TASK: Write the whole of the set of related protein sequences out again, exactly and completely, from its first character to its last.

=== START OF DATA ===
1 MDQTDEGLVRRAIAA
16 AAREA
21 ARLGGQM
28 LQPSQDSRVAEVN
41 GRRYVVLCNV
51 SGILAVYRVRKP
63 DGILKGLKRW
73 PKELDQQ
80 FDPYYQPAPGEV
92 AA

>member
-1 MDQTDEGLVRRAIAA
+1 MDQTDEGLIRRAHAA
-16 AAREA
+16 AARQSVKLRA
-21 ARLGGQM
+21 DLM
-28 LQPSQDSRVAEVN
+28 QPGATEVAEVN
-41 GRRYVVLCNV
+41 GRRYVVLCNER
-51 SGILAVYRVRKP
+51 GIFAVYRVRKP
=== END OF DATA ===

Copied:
1 MDQTDEGLVRRAIAA
16 AAREA
21 ARLGGQM
28 LQPSQDSRVAEVN
41 GRRYVVLCNV
51 SGILAVYRVRKP
63 DGILKGLKRW
73 PKELDQQ
80 FDPYYQPAPGEV
92 AA

>member
-1 MDQTDEGLVRRAIAA
+1 MDQTDEGLIRRAHAA
-16 AAREA
+16 AARQSVKLRA
-21 ARLGGQM
+21 DLM
-28 LQPSQDSRVAEVN
+28 QPGATEVAEVN
-41 GRRYVVLCNV
+41 GRRYVVLCNER
-51 SGILAVYRVRKP
+51 GIFAVYRVRKP